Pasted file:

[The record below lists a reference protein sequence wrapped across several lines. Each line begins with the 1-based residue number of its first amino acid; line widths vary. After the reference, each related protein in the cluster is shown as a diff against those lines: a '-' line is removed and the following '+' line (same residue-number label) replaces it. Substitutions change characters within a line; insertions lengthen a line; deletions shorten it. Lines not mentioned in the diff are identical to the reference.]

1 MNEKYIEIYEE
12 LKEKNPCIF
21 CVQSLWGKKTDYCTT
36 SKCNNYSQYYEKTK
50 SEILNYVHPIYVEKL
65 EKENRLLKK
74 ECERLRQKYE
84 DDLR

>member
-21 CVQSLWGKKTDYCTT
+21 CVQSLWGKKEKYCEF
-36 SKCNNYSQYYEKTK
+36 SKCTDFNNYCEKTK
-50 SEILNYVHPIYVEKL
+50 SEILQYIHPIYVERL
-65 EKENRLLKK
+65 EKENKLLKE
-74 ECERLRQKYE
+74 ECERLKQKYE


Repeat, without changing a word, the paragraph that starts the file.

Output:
[The record below lists a reference protein sequence wrapped across several lines. Each line begins with the 1-based residue number of its first amino acid; line widths vary. After the reference, each related protein in the cluster is shown as a diff against those lines: a '-' line is removed and the following '+' line (same residue-number label) replaces it. Substitutions change characters within a line; insertions lengthen a line; deletions shorten it. Lines not mentioned in the diff are identical to the reference.]